Local Volunteers in the Antigo area Join 116th Audubon Christmas Bird Count
For Antigo Times
Antigo, WI – Between December 14, 2015 and January 5, 2016, hawk-eyed volunteers across the country will brave various weather conditions to count birds during the annual Audubon Christmas Bird Count (CBC). On December 19, birders and nature enthusiasts in the Antigo area will take part in this tradition, rising before dawn to participate in the longest running wildlife census on the planet.
Each year, the Audubon Christmas Bird Count mobilizes over 70,000 volunteer bird counters in more than 2,400 locations across the Western Hemisphere. The Audubon Christmas Bird Count utilizes the power of volunteers to track the health of bird populations at a scale that professional scientists could never accomplish alone. Data compiled in Antigo will record every individual bird and bird species seen in a specified area, contributing to a vast citizen science network that continues a tradition stretching back more than 100 years!
Last year’s count in Antigo revealed some visitors from the far north – Snowy Owls – and it looks like we may be seeing some again this year…
Counts took place in all 50 states, all Canadian provinces, and over 100 count circles in Latin America, the Caribbean, and the Pacific Islands. A total of 2,462 counts and 72,653 observers tallied over 68 million birds of 2,106 different species. “This is not just about counting birds,” says Gary Langham, Audubon’s chief scientist. “Data from the Audubon Christmas Bird Count are at the heart of hundreds peer-reviewed scientific studies and inform decisions by the U.S. Fish and Wildlife Service, the Department of the Interior, and the EPA. Because birds are early indicators of environmental threats to habitats we share, this is a vital survey of North America and, increasingly, the Western Hemisphere.”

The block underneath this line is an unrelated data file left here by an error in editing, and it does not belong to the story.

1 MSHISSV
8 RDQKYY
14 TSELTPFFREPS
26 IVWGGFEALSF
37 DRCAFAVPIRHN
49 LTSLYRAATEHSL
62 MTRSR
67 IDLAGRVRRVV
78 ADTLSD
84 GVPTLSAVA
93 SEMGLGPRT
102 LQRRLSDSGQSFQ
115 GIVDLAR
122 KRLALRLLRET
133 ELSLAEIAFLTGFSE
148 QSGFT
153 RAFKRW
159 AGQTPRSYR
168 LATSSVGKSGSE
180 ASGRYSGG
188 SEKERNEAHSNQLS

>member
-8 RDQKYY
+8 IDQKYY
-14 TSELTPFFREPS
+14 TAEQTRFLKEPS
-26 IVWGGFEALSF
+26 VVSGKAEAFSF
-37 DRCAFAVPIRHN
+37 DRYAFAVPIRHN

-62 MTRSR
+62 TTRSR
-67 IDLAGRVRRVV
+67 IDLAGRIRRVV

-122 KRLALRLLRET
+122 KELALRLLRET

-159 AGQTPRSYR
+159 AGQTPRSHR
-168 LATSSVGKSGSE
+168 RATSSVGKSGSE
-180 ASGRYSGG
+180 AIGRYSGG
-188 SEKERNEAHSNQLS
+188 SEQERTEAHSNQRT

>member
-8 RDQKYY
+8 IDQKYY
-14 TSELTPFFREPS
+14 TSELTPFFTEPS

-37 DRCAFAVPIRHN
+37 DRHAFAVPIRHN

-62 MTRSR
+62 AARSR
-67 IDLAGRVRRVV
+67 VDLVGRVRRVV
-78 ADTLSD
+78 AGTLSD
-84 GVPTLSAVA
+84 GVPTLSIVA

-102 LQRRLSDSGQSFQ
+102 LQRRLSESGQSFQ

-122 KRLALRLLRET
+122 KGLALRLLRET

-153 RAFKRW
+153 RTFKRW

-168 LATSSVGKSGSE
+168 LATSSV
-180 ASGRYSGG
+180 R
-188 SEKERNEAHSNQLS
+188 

The Audubon Christmas Bird Count began in 1900 when Dr. Frank Chapman, founder of Bird-Lore– which evolved into Audubon magazine — suggested an alternative to the holiday “side hunt,” where teams competed to see who could shoot the most birds. While the ultimate goal of participating on a count is tallying a representative sample of the birds on a count day, the natural competitive spirit of birders is what drives them to do the most thorough job possible. CBC has become a treasured holiday tradition, a reunion with birding friends and a way to play a small part in a big conservation picture. The growing combined pool of contributed sightings helps researchers understand how birds are faring in a way that Frank M. Chapman could never have conceived of back in 1900.
The annual Christmas Bird Count is a Citizen Science project organized by the National Audubon Society. There is no fee to participate and the annual published report, American Birds, is available online. Audubon Christmas Bird Count information is also available online in Spanish. For more information and to find a count near you visit, http://www.christmasbirdcount.org/getinvolved
If you would like more information about Antigo’s Christmas Bird Count, you can contact Carol Haas at (715) 216-4229 or firstname.lastname@example.org or Molly McKay email@example.com (If you are interested in counting, but don’t want to drive or hike, you can participate at home by watching your feeders and reporting your results to Carol – call for details!)